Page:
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US Labor Department seeks debarment of construction contractor for labor violations at New York City publicly funded housing projects
NEW YORK — The U.S. Department of Labor has taken legal action to seek debarment of Lettire Construction Corp., a New York City general contractor, and Nicholas Lettire, president of the company, from working on future federally funded contracts for a period of three years.
An investigation by the Labor Department's Wage and Hour Division revealed that the company and its officials had willfully violated wage, benefit, certified payroll and other requirements while working on the federally funded Ciena Project on East 100th Street, as well as the Hobbs Court Project on 102nd Street, both in Manhattan. Both projects are part of the Metro North Rehabilitation Redevelopment Program and are funded in part by the American Recovery and Reinvestment Act of 2009. Consequently, both projects are subject to the wage and benefit requirements of the Davis-Bacon Act and the Contract Work Hours and Safety Standards Act.
"The department will not hesitate to pursue legal action, including debarment, to ensure employees working on federally funded projects are properly paid under the law," said Secretary of Labor Hilda L. Solis.
The investigation found that Lettire Construction had failed to adequately monitor its lower tier subcontractors to ensure their compliance with prevailing wage and overtime requirements. Following an investigation of 23 of the company's subcontractors, the Wage and Hour Division determined that 16 were in violation of either prevailing wage or overtime laws, or both. The investigation also found "under-bidding" by at least one second-tier subcontractor and that Lettire Construction failed to post required wage decisions at the worksite for employees to view. As a result of these violations, approximately 290 employees of these subcontractors were found to be due a total of about $1.4 million in back wages.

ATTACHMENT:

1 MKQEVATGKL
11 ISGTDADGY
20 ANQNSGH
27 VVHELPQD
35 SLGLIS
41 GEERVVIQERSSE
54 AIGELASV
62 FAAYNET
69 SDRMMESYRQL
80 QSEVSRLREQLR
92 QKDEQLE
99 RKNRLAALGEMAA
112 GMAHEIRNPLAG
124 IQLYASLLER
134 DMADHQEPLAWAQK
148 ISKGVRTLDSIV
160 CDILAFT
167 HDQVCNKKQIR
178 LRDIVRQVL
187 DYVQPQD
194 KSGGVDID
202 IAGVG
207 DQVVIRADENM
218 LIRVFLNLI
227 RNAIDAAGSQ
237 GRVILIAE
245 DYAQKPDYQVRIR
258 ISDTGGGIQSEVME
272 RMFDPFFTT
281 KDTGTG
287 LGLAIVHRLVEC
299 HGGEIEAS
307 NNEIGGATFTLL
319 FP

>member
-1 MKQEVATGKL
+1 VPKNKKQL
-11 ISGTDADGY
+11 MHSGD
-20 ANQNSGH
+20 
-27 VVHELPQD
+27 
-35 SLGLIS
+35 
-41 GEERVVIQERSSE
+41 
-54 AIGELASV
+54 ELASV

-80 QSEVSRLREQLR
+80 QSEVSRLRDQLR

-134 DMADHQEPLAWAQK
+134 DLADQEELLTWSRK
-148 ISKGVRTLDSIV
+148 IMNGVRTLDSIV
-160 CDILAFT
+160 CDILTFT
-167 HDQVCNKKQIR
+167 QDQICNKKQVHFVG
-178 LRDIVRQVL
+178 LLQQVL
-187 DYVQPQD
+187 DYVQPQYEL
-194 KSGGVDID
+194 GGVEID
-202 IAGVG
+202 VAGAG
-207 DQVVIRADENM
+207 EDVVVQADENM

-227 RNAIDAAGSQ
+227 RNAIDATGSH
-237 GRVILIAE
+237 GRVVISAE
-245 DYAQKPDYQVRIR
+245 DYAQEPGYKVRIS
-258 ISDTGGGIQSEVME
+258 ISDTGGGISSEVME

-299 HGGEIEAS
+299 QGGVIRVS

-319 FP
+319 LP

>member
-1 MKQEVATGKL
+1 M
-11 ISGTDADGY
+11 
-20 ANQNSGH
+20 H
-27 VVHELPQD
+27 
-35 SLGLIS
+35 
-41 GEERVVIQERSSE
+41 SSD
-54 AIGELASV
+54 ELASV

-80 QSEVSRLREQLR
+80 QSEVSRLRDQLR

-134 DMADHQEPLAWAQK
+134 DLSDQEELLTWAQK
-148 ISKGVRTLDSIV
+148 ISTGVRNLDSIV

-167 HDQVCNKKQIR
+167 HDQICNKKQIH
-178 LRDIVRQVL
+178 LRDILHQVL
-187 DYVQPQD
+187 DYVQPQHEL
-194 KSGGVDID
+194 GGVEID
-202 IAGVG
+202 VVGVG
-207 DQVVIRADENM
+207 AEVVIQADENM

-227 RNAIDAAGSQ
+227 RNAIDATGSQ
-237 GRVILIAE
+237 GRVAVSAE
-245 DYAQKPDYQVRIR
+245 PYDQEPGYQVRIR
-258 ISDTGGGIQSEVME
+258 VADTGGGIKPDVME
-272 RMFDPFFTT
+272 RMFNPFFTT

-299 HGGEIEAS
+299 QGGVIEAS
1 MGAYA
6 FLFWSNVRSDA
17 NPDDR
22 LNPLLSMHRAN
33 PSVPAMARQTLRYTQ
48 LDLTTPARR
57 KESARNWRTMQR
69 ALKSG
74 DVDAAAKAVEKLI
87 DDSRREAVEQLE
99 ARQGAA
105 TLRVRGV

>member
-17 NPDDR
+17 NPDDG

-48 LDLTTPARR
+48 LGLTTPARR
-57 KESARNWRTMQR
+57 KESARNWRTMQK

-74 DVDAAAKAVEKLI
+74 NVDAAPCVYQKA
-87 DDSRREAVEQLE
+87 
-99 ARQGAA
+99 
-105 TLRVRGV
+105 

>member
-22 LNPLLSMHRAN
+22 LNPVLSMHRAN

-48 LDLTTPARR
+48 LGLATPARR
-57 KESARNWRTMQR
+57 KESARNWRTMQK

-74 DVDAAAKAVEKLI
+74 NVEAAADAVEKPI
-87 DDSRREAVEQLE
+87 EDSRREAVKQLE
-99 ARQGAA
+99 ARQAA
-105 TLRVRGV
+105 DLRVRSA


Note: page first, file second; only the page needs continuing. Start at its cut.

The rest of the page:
In addition, the Wage and Hour Division's New York City District Office determined that Lettire Construction failed to pay required prevailing wage rates and fringe benefits to some of its employees, failed to pay some employees for all hours worked, and submitted certified payrolls that failed to reflect all actual hours worked by employees on the project during some weeks. The company has now agreed to pay $3,071 in back wages to four employees.
In filing an order of reference with the Labor Department's Office of Administrative Law Judges, the department is seeking the debarment of Lettire Construction and company president Nicholas Lettire to prevent them from bidding or working on future federally funded contracts for a period of three years.
The Davis-Bacon Act requires all contractors and subcontractors performing work on federal and certain federally funded projects to pay their laborers and mechanics the proper prevailing wage rates and fringe benefits as determined by the secretary of labor. In addition, the Contract Work Hours and Safety Standards Act requires contractors and subcontractors to pay laborers and mechanics one and one-half times their basic rate of pay for all hours worked over 40 in a week.
For more information on Davis-Bacon and other federal laws administered by the Wage and Hour Division, call the division's toll-free helpline at 866-4US-WAGE (487-9243). Information is also available at http://www.dol.gov/whd.